Man U and Liverpool on’t telly downstairs. I’m up here by myself on a cold Saturday morning. The waterbed is warm.

//

“What Labrador ate those balls?” the pro asked us yesterday.

“They’re pink, for breast cancer,” S said.

They were also half-flat. And they were the fuzziest balls I’d ever seen. They did look dog-eaten. But S liked them, so I didn’t pop the new can I’d brought.

I’m writing about this today because I played with S yesterday afternoon, and I can’t get it out of my mind or body how much I enjoyed hitting with her. She’s fairly new to tennis but she doesn’t hit like a beginner. S is a beautiful Jamaican woman maybe two inches taller than I, so she’s on the tall side, and she’s been working out for years: spinning, weight-lifting, yoga. Her upper body is bigger than mine, and she has the quads of a track star. Plus she’s just totally voluptuous and beautiful. I’m a gamine (read: small tits) and that’s all there is to it.

Yesterday was the second time I’d hit with her and I heard myself thinking like a coach: She’s got some bad habits, she plays inside the baseline and she swings at her volleys and she has trouble sticking to a decision to come to the net, she winds up in no-man’s land (wasn’t this what Robbie called it when I got caught flatfooted behind the service line?), but she’s fast and she’s smart, she’s got good instincts, and she runs every shot down.

“It’s hard on the glutes,” she said.

“I do a lot of squats and lunges,” I said.

I’m working on my down-the-line shots, my inside-out shots. I drove her back and forth. She ran, she was willing, and she made some good gets.

Eventually I was chomping to play some points. But S can’t serve.

“It’s my next lesson,” she said. We both take lessons from a guy named, funnily enough, Rob. She’d played ages ago in Jamaica, she said, and she’d been picking it back up for the last year or so.

“Let me see your serve,” I said.

Her feet were all wrong. Her toss was loopy. She hadn’t worked out the rhythm of the backswing and her ball popped 30 feet in the air.

S NEEDS to serve, I decided. Her ground strokes are too powerful for her to go any longer with a dinky serve.

(I mean who the fuck am I to decide what someone else needs, right?)

“Put your front foot at a forty-five degree angle,” I said. “Now hold your racquet like you’re scratching your back.”

“But what about going like this?” she asked, swinging her racquet back.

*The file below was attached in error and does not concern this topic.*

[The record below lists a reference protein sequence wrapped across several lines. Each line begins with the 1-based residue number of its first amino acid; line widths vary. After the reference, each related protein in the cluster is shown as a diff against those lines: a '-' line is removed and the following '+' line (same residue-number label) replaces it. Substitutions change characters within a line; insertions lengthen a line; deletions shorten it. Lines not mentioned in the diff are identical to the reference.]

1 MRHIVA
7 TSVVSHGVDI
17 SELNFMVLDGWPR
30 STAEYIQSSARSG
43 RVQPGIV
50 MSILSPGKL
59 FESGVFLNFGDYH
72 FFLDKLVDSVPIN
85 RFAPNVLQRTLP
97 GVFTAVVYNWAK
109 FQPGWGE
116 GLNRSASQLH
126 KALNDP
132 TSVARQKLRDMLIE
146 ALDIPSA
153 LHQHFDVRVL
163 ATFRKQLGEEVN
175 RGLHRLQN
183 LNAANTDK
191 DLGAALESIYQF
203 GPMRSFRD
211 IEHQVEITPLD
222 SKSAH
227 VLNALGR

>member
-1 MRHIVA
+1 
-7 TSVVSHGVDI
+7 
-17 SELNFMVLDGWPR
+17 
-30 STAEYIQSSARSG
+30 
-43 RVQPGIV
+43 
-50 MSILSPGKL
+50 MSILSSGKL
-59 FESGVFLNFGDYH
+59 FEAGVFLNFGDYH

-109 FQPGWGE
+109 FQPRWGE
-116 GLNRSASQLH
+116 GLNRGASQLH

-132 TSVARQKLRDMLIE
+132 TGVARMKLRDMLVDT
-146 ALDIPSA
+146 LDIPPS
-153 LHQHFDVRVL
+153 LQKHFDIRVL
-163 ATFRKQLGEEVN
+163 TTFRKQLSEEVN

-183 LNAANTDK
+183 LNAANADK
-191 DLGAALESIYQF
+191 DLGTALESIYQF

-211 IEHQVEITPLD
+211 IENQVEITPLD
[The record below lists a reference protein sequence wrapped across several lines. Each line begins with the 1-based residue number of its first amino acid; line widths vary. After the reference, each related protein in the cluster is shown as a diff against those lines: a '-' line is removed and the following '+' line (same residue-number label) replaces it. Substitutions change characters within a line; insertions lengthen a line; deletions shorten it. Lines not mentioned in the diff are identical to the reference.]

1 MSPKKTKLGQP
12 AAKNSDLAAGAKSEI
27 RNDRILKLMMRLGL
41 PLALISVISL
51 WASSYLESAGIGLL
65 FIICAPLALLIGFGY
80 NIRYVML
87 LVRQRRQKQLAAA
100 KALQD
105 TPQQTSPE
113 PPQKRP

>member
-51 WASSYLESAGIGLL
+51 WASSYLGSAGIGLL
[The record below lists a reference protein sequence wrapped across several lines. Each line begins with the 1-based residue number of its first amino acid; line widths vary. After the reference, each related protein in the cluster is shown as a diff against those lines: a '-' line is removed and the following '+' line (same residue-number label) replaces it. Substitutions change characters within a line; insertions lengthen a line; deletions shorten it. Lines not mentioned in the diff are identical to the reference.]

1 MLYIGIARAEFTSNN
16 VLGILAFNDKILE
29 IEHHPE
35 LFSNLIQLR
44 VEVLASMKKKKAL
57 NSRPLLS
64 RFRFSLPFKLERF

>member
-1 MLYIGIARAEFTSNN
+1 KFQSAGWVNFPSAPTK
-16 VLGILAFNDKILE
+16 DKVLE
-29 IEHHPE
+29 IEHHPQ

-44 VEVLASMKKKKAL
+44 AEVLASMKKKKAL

“Don’t worry about that right now,” I said. “Just put your racquet back there. Now toss the ball and swing the racquet forward.”

She did. The ball fired and hit the tape. She tried another: the ball landed in the service-box. A decent serve.

Now, I thought, all you have to do is practice that about 200 times a day. (Don’t get me wrong. I love practicing my serve. Robbie would fill up a hopper and let me go at it. He’d spend 45 minutes just returning my serves. I’d do the same for him—which is how I got used to playing with men. I prefer hitting against men, unless I’m playing my sister, which is like playing a man. She’s six feet tall and entirely unafraid on court. A lot of women are afraid to hit hard, and I’ve never been a dinky hitter, in anything.)

I went back to my side of the court and fired off a few serves. S had trouble returning them, but she tried, and in watching her try so damn hard, I was reminded of myself, how hard I tried, how hard I always try, how much I dread failure, how afraid I am of being detected as a fucking fraud, and how little I think I have to give anyone.

The difference was, S was smiling the whole time.

“Wow!” S said when we knocked off. “You really taught me a lot today! I’m going to practice what you taught me.”

Motherhood has gone a little way toward letting me know that I can help someone else—even if it’s just one person. But I was unsober for so much of my kid’s life. One of the side-motivations of drug-use was that it numbed me out to the deep fear that lives in my belly that I am, after all, a shitty mother, from a long line of shitty mothers, world without end, amen. It also numbed me out to reality: I help people. I’m still just learning that I can help other people. I’m usually afraid of stepping on the other person’s toes.

S tells me she wants my advice and I think, Oh right: four or five years ago, when I was unsober and when S was applying for her Ph.D. program, I helped her with her application essays.

Robbie emailed me a while back:

And you – well, you basically taught me how to write – which served me well in law school and beyond. I still remember some forgotten freshman english teacher commenting on my second paper (after you got to me) “you’ve suddenly learned how to write!”

I gave S my serve and she hit some returns and I thought about how it’s nice and everything that I still have Robbie’s voice in my mind, it’s sweet that he taught me, and it blows me away that I can now help someone else.

//

As we walked out of the facility a private girls’-school team was arriving for their practice session. S said hello to several of the girls. S has three boys, ages 18, 16 and 14; they’re all drop-dead knockouts, the eldest one has dated several chicks on that team, he probably knows every 17-year-old girl within a five-mile radius; and the youngest boy is one of my son’s best friends. “S is The Coolest Mom,” my son told me recently.

“Huh,” I said. “What about me?” (The eternal dipshit question, which will always out.)

“You’re cooler than most of the moms,” he said nonchalantly, “but S is sooo cool. She NEVER gets out of the car to say hi to the parents when she’s dropping someone off.”

Which isn’t true. S often winds up in our front hall to say hi. But I agree, S is very cool. The coolest thing about S is not her beauty or her speed or her three amazing gorgeous smart polite cheeky boys or the fact that she is doing it all as a single mom, plus writing her diss. It’s her willingness, and her humility.